For the holidays: A hopeful, health care reading list

It's two days till Christmas, the day when Christians celebrate the birth of Jesus. And you don't have to be a Christian to see that the Christmas story, as it is told, is supposed to spread hope in the midst of gloom.

The message of the Bible leading up to Christmas is a bit dark: God made humans to live with Him, but all people sinned, separating themselves from God and leading to their death.

But the birth of Jesus means that God becomes human. As both God and man, He can live a sinless life, He can die to pay the penalty for human sin, yet He can also rise from the dead and, in turn, raise up all people after death to live with God.

So, in that Christmas spirit of hope—and at the risk of being a bit trite—I’m offering a reading list of several optimistic reports about health care reform—even though many of my recent posts, and the mood of the country in general, have been decidedly gloomy.

Consider: A recent poll by the New York Times and CBS News found that two-thirds of Americans think Obamacare will either leave the country’s health care system no better or make it worse. Even more startlingly, only one-third of uninsured Americans—the people the entire law is designed to help—think Obamacare will help them personally or will improve the health care system generally. (For more of the same, see this poll.)

With that kind of sentiment going around, there’s a need for some Christmas cheer. And, in fact, there’s been a lot of it recently. Here are a few things I recommend:

1. There will be no death spiral in the Obamacare exchanges. The Kaiser Family Foundation analyzed what would happen if young adults shun the Obamacare exchanges, as many have feared will occur because of the technical problems suffered by the web site. Kaiser’s answer? Not much. The health research foundation expects that, even if only half as many Americans aged 18-34 as expected enroll in the Obamacare exchanges, it will cause a corresponding rise in premiums of just 2.4 percent (before factoring in other issues that also typically drive up insurance premiums).

2. December is turning out to be a breakout month for the Obamacare exchanges. California’s pace of enrollments has doubled this month to about 15,000 per day. Other states are seeing a rush to enroll as well.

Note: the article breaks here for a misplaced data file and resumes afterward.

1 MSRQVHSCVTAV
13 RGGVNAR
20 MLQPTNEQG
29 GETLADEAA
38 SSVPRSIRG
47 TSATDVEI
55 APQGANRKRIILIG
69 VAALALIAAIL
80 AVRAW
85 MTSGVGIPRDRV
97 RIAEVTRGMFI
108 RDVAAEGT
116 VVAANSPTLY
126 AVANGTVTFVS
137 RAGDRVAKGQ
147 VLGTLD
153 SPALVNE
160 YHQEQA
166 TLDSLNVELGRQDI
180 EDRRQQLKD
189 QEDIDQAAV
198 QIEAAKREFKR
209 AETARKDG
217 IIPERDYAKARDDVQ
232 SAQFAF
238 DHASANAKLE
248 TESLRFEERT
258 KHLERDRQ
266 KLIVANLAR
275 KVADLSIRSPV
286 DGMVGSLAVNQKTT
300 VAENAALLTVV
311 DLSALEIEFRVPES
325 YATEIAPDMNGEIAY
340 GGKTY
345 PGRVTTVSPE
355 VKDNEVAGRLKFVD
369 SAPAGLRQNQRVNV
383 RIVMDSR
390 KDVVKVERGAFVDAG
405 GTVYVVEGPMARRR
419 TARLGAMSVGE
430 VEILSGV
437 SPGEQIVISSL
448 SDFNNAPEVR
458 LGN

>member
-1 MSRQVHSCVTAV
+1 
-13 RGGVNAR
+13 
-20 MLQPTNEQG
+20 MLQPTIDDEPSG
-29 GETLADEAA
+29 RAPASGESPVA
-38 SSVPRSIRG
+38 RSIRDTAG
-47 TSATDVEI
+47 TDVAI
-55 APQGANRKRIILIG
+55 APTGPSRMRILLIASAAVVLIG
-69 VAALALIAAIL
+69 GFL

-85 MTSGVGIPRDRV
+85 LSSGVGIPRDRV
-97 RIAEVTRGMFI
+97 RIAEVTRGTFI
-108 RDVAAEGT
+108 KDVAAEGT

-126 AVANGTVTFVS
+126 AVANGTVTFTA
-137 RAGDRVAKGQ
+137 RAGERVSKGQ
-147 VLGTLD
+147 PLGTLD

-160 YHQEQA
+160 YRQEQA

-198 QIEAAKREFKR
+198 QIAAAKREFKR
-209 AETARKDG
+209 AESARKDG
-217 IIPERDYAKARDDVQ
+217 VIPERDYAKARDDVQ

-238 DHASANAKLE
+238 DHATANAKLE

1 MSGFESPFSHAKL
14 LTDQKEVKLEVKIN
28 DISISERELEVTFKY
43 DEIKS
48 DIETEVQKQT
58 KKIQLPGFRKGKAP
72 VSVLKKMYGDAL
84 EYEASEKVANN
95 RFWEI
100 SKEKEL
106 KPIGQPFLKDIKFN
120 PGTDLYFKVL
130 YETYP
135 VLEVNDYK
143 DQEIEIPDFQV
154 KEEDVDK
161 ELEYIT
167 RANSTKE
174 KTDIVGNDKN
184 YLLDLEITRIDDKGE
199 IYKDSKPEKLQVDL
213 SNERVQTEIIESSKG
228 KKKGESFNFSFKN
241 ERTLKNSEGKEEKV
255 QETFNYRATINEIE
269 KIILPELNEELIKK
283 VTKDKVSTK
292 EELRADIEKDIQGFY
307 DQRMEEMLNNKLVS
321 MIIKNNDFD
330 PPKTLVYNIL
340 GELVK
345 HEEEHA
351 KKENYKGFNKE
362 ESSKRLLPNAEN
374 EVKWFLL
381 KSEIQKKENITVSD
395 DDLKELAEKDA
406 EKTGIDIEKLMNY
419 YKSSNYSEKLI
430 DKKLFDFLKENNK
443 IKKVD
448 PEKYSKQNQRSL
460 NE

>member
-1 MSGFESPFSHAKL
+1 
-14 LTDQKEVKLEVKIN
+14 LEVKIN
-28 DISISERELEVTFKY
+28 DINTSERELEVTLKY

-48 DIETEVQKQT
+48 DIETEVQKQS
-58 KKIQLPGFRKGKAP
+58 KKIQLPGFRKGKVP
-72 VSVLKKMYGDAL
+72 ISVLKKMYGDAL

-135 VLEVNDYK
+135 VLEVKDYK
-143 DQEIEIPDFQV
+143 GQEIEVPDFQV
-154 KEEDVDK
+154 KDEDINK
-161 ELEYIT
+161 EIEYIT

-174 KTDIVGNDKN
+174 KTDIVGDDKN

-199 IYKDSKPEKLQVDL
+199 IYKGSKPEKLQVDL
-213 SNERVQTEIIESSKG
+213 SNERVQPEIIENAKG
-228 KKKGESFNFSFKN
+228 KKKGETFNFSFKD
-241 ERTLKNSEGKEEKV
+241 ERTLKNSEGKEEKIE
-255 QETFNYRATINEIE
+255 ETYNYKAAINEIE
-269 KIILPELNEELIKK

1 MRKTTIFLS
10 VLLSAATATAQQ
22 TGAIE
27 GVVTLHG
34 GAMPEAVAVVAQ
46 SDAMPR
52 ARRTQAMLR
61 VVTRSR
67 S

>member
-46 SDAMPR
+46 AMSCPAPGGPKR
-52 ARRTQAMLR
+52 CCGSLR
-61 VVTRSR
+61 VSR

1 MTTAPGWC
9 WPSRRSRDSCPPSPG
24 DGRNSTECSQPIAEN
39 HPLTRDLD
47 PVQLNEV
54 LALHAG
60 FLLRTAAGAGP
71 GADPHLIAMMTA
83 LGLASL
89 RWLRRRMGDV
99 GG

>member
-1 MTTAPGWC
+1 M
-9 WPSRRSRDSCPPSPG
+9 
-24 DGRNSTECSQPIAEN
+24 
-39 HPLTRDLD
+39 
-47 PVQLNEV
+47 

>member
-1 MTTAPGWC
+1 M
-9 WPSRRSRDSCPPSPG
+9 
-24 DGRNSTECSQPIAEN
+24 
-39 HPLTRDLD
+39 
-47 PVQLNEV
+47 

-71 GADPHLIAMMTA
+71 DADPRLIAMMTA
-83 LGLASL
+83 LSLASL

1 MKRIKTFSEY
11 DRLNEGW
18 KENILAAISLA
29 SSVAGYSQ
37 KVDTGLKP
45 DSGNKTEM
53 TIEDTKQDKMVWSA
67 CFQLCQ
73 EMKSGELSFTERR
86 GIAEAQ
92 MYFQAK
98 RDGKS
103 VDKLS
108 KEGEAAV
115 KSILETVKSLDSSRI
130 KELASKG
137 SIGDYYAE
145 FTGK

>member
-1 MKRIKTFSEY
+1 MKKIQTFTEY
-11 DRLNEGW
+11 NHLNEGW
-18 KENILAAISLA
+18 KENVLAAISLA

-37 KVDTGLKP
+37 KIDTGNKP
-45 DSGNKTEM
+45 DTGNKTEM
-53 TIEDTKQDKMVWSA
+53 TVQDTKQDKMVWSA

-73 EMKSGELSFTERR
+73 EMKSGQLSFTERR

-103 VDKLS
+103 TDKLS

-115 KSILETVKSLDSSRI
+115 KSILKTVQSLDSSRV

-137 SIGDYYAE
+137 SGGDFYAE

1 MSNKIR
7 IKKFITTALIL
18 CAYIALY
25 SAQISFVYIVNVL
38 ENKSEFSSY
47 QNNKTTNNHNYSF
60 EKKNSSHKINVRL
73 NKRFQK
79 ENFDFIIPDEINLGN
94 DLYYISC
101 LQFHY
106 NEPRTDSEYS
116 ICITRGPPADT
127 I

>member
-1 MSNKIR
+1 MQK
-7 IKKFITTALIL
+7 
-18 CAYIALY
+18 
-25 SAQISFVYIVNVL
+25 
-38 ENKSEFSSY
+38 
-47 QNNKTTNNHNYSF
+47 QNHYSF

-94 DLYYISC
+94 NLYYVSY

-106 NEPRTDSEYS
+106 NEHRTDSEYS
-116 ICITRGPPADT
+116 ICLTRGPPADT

3. Hoosiers may not suffer as much as feared. Indiana Gov. Mike Pence is considered a Grinch by some readers, because he refused Obamacare’s expansion of traditional Medicaid. Instead, Pence is negotiating for permission to use the Healthy Indiana Plan to expand coverage to low-income, uninsured Hoosiers. That will leave an estimated 182,000 Hoosiers who live below the poverty line out in the cold next year. But here’s the sunny side of the situation, according to another analysis by the Kaiser Family Foundation: Half of those uncovered folks are under age 35, meaning their health needs on the whole will be limited. Another 37 percent are under age 55. Most of them (73 percent) are adults with no children. Also, 63 percent of them either have a job or are in a family with someone who does. Having health coverage would, of course, be a better situation. But the majority of Hoosiers affected are not the most vulnerable of society.

4. Long-term, health reform is expected to work. A canvassing of hospital executives published on the Health Affairs blog shows that they are optimistic in the long term. They expect costs to go down and quality to go up. And isn’t that the overall goal of the Affordable Care Act?

So hopefully that cheers you up. Have a happy, hopeful holiday.

Please enable JavaScript to view this content.

Editor's note: IBJ is now using a new comment system. Your Disqus account will no longer work on the IBJ site. Instead, you can leave a comment on stories by signing in to your IBJ account. If you have not registered, please sign up for a free account now. Past comments are not currently showing up on stories, but they will be added in the coming weeks. Please note our updated comment policy that will govern how comments are moderated.